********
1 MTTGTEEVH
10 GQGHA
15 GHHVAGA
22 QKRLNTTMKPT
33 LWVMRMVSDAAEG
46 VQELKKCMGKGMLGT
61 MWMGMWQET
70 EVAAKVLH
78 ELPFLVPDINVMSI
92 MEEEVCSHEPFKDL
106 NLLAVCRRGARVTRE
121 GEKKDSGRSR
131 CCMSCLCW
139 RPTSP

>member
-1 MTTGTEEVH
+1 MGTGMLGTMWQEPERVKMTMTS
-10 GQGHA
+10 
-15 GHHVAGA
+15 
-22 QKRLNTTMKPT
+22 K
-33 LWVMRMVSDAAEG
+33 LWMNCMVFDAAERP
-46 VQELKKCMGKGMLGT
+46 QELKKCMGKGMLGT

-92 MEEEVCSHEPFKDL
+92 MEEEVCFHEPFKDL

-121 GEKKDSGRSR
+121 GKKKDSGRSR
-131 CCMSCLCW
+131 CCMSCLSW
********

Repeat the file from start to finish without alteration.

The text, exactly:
1 MTTGTEEVH
10 GQGHA
15 GHHVAGA
22 QKRLNTTMKPT
33 LWVMRMVSDAAEG
46 VQELKKCMGKGMLGT
61 MWMGMWQET
70 EVAAKVLH
78 ELPFLVPDINVMSI
92 MEEEVCSHEPFKDL
106 NLLAVCRRGARVTRE
121 GEKKDSGRSR
131 CCMSCLCW
139 RPTSP

>member
-1 MTTGTEEVH
+1 MGTGMLGTMWQEPERVKMTMTS
-10 GQGHA
+10 
-15 GHHVAGA
+15 
-22 QKRLNTTMKPT
+22 K
-33 LWVMRMVSDAAEG
+33 LWMNCMVFDAAERP
-46 VQELKKCMGKGMLGT
+46 QELKKCMGKGMLGT

-92 MEEEVCSHEPFKDL
+92 MEEEVCFHEPFKDL

-121 GEKKDSGRSR
+121 GKKKDSGRSR
-131 CCMSCLCW
+131 CCMSCLSW